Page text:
It's a sad and tragic tale. A family in need comes to a community for help, is assaulted by one of its members, and then is turned away for exposing the community to shame.

Make of it what you will.

Thursday, November 21, 2013

River (Pt. XVI)

The rosary is a path she has walked since the days of her childhood when, in the dull red heat of Chihuahua afternoons, she would sit in the shade and pray, working the beads in her fingers.

The beads have never been far from her hand. They were once bright and polished, but years of devotions have worn away the color. Each bead is the member of a family known only to her. Here is the bead with the chink near the cord. Here, the ten bright sisters of the second decade. Here is the void where once had been the large bead for the second Padre Nuestro. A place in her heart is saddened whenever her fingers encounter that void. It was in the tragedy that had swept her old life away, when she was a girl with a mother and a father and a brother. Then there are the three new beads --the beads that were carved by her husband many gray years later from the walnut tree that stood in the corner of garden behind the house in Merced. The house where they had raised their children. The house where her life flowed alongside that of her husband.

She murmurs while her mind probes the Great Mystery. Her voice is a ghost.

En el nombre del Padre, y del Hijo, y del Espíritu Santo. Amén.

She knew the boy before she ever saw him. Tottering out of Hector's van in the predawn, her first sight was of the car. It was not a car she knew. There were two people in the front seat. The scarecrow girl and the hatchet-faced man. She did not see the boy lying in the back seat, but she knew of him. She is sure he had come to her in a dream

Creo en Dios Padre Todopoderoso, Creador del Cielo y de la tierra, y en Jesucristo su Único Hijo, Nuestro Señor, que fue concebido por obra y gracia del Espíritu Santo;

When the boy emerged from the car, she saw first his broken mouth and then his confusion and anguish and knew that he was caught in something he feared and did not understand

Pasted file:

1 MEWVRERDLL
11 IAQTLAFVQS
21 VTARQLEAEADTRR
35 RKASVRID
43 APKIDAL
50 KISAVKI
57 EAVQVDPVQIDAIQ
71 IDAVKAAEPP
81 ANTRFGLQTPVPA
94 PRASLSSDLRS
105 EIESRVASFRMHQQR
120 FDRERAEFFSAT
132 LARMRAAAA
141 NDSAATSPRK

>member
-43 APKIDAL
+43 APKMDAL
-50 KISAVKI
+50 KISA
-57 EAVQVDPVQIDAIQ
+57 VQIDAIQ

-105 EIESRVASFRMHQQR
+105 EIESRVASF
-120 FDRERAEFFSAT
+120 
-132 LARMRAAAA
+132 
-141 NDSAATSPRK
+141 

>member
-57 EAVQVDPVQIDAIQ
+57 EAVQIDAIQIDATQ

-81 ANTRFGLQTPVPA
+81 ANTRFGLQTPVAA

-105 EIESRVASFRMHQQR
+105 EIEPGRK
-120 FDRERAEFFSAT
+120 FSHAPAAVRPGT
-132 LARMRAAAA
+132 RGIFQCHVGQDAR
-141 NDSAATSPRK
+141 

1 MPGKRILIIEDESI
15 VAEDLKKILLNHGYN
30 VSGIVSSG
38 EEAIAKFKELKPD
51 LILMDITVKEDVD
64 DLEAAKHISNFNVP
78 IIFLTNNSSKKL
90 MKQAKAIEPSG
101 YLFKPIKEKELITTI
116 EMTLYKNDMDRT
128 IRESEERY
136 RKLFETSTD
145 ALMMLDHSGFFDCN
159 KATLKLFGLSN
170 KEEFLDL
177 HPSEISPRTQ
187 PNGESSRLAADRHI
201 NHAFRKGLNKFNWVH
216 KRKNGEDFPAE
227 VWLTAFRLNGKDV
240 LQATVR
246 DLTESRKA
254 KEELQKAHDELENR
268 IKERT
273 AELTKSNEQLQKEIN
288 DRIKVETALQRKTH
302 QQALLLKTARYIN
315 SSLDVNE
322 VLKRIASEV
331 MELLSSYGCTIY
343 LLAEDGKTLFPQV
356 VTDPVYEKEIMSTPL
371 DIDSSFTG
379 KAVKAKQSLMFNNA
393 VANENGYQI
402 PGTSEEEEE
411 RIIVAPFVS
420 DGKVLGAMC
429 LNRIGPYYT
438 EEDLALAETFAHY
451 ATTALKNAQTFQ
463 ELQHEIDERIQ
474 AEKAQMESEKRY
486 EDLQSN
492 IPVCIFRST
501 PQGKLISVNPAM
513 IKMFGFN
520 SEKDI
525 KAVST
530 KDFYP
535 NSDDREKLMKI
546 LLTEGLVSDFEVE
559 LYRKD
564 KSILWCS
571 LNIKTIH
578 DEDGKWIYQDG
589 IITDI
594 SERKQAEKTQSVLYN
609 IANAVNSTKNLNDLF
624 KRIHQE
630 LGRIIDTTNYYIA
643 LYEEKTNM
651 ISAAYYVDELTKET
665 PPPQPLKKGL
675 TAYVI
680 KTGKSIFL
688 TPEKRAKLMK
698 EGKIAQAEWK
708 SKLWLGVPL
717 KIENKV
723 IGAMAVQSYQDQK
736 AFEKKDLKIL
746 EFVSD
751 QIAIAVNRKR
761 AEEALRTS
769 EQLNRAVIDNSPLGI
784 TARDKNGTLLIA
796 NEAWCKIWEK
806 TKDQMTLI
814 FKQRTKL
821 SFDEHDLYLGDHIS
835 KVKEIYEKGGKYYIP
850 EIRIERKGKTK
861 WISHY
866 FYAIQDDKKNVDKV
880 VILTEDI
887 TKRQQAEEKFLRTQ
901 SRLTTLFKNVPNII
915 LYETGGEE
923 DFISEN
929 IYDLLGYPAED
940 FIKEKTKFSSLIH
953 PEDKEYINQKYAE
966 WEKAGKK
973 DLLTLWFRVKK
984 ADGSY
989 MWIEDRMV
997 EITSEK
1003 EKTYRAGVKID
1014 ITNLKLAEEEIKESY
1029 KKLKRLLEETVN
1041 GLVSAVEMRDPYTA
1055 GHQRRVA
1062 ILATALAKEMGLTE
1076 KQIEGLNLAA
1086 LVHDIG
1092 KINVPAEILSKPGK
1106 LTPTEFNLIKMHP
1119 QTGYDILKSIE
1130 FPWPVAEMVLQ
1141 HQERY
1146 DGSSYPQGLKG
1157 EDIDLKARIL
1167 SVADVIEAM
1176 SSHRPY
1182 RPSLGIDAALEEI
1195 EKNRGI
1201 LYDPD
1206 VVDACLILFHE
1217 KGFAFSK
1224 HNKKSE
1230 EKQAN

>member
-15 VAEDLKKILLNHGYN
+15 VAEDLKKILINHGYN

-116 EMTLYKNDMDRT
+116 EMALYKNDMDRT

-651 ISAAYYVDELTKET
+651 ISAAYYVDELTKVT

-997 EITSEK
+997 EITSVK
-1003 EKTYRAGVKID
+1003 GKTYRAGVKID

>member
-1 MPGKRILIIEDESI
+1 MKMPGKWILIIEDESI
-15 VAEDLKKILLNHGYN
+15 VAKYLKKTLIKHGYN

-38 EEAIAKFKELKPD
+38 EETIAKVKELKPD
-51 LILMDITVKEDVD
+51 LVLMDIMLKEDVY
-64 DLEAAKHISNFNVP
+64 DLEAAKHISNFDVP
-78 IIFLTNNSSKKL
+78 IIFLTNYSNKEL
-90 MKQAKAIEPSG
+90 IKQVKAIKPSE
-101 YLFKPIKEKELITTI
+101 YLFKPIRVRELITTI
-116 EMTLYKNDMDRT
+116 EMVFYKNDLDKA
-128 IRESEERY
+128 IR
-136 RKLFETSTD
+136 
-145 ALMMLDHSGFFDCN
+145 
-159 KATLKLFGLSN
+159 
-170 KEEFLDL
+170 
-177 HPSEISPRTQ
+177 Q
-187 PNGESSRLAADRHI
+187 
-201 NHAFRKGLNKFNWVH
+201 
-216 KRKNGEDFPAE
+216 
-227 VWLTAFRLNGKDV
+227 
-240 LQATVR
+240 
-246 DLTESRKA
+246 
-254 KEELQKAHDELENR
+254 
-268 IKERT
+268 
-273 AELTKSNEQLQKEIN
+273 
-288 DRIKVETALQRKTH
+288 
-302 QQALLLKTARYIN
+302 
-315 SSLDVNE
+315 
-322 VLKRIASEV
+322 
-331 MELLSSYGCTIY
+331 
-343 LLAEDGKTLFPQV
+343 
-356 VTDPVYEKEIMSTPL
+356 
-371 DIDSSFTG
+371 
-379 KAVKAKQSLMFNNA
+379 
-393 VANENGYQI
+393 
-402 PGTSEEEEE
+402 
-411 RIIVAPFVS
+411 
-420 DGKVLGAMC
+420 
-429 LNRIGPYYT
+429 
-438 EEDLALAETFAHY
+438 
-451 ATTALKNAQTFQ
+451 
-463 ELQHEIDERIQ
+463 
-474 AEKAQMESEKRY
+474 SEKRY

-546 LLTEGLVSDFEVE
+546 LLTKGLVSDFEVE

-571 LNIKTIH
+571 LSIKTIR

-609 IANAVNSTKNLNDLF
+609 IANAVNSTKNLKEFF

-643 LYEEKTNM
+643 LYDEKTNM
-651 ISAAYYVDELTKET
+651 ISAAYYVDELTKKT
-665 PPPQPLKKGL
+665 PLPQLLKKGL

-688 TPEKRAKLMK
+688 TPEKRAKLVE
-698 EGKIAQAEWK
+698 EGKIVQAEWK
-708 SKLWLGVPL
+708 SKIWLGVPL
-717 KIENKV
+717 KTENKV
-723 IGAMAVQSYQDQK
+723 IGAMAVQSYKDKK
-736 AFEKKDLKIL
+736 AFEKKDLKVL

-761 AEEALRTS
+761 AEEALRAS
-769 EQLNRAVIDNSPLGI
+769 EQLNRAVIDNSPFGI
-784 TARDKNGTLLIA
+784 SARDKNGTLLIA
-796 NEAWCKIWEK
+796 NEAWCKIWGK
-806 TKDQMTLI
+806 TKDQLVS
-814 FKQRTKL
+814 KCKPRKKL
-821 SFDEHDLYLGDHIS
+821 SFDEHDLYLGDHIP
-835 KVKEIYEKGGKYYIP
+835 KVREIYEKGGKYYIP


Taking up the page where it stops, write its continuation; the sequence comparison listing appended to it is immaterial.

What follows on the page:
Padre nuestro, que estás en el Cielo, santificado sea Tu nombre; venga a nosotros Tu Reino; hágase Tu Voluntad, así en la tierra como en el cielo.

"And what business is that of yours?"

It is Father Pedro's voice. Her memories of Father Pedro are vivid in every detail except for his face. She cannot remember. Was it kindly or stern? Smooth or wrinkled? Handsome or ugly? But she does not wonder on it overmuch. She remembers mostly the sound of his voice --the way it enveloped her in warmth and peace much like the waters that nearly drown her.

"Will you weep if the boy is swept away? Has there not been enough weeping already in your life?"

Dános hoy nuestro pan de cada día; perdona nuestras ofensas como también nosotros perdonamos a los que nos ofenden; no nos dejes caer en tentación y líbranos del mal. Amén.

"If it is my part to weep, I will weep." This she replies to the memory that confronts her. This is easy for her. She has never lost the reassurance she found on that terrible day in her childhood

Dios te salve María, llena eres de Gracia, El Señor es contigo, bendita Tú eres entre todas las mujeres, y bendito es el fruto de tu vientre, Jesús.

They were gathering firewood in the dry riverbed, the wind chasing the storm clouds away to the east. Jaime, forever a child, stooped to pull at a half-buried tree limb. A trickle of clear water cut a channel through the sand. They did not notice the swell.

The roar from the canyon alerted them. Jaime straightened and turned to the mouth of the shallow canyon from whence the noise came. Then she saw her father, sprinting toward them across the sand, yelling and waving his arms. But his voice was lost in the growing tumult.

Gloria al Padre, y al Hijo y al Espíritu Santo.

A wall of water gushed from the mouth of the canyon, pushing before it a riot of dead brush. As it bore down on him, Jaime turned to her. Her father, eyes wide with terror, rushed toward him, his feet raising small eruptions of water with each stride.  

She saw her father embrace the boy, then saw the flood envelop them both in oblivion.  It was upon her only seconds later.

Vuelve a nosotros esos Tus ojos misericordiosos, y después de este destierro muéstranos a Jesús, fruto bendito de Tu vientre. ¡Oh clemente! ¡Oh piadosa! ¡Oh dulce Virgen María!